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How to extrude HMW-LDPE film.

Extrude HMW-LDPE Film

HMW-LDPE is not brand new, though it is still unfamiliar to most film producers. It has been offered commercially on a small scale for several years, but may have been "ahead of its time" when first unveiled in the early 1980s (see PT, Nov.'84, pp. 47, 55). Last year, the USI Div. of Quantum Chemical Corp., cincinnati, felt the time was right to "reintroduce" this material, since the expanded use of long-stalk HDPE blown film machinery has created a new window of opportunity for HMW-HDPE. Quantum, believed to be the only producer of this material, currently offers three grades of Petrothene HMW-LDPE resin, ranging from 0.25 to 0.5 melt index.. Two grades are homopolymers (0.925 density), while the third is an EVA copolymer. Petrothene NA 351 (0.3 MI) is suitable for a broad range of applications. NA 355 (0.5 MI) is recommended where clarity is most important or where better drawdown is required. NA 357 (4.5% VA content) is for uses demanding exceptional toughness, low-temperature properties, or low sealing temperatures. These high-strength resins are also suitable for combination with other plastics through coextrusion or blending.

With long-stalk equipment now more prevalent in the market, the resin may be re-examined by processors as a means of boosting their equipment's utilization as well as tapping into niche markets such as merchandise bags, clarity shrink film, high-gloss coextruded film, heavy textiles and heavy-duty produce bags. Other potential applications include ice bags, quickfreeze food bags, drum liners and clarity film where downgauging is desired.



HWM-LDPE's higher viscosity than conventional LDPE and LLDPE provides excellent bubble stability. The combination of high viscosity and molecular chain branching gives rheological properties that permit extrusion under a broad range of operating conditions.

Because of its unique properties, HMW-LDPE can compete in applications with a variety of resins. Compared with conventional PE clarity packaging films, HMW-LDPE is stiffer, has better tensile, puncture and impact strengths, and equivalent optical properties. Extrusion can be with either long-stalk or "pocket" bubble, better optical properties usually resulting with the latter.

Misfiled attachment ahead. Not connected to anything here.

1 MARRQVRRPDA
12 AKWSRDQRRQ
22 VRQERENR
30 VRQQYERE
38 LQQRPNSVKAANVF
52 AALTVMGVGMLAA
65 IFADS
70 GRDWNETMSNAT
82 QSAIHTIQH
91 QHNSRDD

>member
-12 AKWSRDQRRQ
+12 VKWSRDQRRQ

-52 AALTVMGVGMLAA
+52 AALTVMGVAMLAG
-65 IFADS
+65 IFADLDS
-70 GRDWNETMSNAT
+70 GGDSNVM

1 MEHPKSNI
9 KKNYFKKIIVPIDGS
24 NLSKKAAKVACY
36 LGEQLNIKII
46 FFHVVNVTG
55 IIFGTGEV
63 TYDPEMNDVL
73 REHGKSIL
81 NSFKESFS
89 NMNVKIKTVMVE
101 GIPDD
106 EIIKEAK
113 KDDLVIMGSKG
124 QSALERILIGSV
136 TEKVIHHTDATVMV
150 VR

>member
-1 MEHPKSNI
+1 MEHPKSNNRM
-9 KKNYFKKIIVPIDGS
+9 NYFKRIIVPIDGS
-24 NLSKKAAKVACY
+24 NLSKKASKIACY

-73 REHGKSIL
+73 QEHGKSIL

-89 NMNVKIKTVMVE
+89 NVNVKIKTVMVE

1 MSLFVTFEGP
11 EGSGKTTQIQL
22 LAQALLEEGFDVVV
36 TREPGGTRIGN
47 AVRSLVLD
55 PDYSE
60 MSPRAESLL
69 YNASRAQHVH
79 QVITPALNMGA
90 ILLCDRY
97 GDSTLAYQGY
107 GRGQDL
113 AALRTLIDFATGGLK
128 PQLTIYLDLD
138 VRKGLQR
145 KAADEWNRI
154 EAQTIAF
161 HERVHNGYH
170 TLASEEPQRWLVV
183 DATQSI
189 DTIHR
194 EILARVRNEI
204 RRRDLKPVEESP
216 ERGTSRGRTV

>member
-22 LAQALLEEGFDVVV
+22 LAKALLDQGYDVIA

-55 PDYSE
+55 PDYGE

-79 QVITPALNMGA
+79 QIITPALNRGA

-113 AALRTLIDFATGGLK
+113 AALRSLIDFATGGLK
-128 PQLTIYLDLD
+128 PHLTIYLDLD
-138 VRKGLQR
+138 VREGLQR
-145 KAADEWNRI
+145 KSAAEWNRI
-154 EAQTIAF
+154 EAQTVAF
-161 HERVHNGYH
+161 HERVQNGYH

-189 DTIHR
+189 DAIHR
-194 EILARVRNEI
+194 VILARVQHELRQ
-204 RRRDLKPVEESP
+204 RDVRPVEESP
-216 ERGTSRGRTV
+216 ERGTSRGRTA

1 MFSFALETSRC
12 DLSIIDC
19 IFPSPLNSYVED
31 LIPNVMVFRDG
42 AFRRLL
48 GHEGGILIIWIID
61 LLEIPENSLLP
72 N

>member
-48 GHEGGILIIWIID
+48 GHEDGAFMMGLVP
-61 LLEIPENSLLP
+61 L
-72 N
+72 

HMW-LDPE also can compete in heavy-duty film applications. When compared with a standard 7.5% EVA copolymer of 0.5 MI, used for heavy-duty liner film, HMW-LDPE has lower impact strength but better tear resistance (both MD and TD), puncture resistance and stiffness. Compared with an LDPE homopolymer of 0.3 MI and 0.918 density, HMW-LDPE film impact properties are similar, tear and stiffness again are better, and optical properties are much better.

Melt Temperateture Lowest Medium Highest
Long Stalk Desirable Not Normally Necessary
Blow-Up Ratio 3:1 2:1 3.2:1
Die Gap 40 mil >89 mil 40 mil
Melt Strength Excellent Poor Excellent
Optical Properties Excellent Poor Very Poor
Impact Strength Very Good Good Excellent
Elmendorf Tear Low, but High and Low MD,
 Balanced Balanced High TD
Stiffness Good Good Excellent
Softness Good Good Poor
MVTR Good Good Excellent

Dart-drop impact strength of HMW-LDPE per mil of thickness is higher than that of conventional LDPE, and even higher than LLDPE. This emphasizes the orientation effect of long-stalk extrusion. Standard LDPE and LLDPE impact/mil values remain relatively constant with increasing gauge. HMW-LDPE has remarkably high impact/mil for films under 1 mil, decreasing with gauge, and eventually leveling off at about 2 mils. HMW-LDPE also has better optical properties than the other two high-strength resins, HMW-HDPE and LLDPE.

 Petrothene Petrothene
 NA 351 LY600

Melt Index,
 g/10 min. 0.3 8.0 HLMI
Density, g/cc 0.925 0.951
Film Gauge, mil 0.75 0.75
Haze, % 6.0 High
Gloss, 45 [degrees] 67 Low
Drop dart, g 238 414

Total Energy Dart

Drop, ft-lb
 Body 1.9 2.2
 Creased 1.7 2.1

Tens. Str., psi
 MD 6090 11,600
 TD 5900 9010

Elongation, %
 MD 130 260
 TD 320 380

1% Secant Mod., psi
 MD 32 128
 TD 33 144

Processing Conditions
Output, lb/hr 116 120
Screw Speed, rpm 175 125
Pressure, psi 2420 5100
Drive, amps 23 31
Melt Temp., [degrees] F 396 397
Blow-Up Ratio 3.2:1 3.2:1
Stalk Height, in. 28 30


HMW-LDPE can be blown into film by either of two standard bubble shapes: a conventional "pocket" bubble, used with LDPE gives high clarity and high output, but film cannot readily be drawn down to 1.5 mils, unless blended with LLDPE. Long-stalk extrusion, characteristic of HDPE, provides twice as much impact/mil and permits drawdowns to 0.5 mil, though clarity is somewhat lower. These two methods may be obtained by changing the type of air ring used in the process.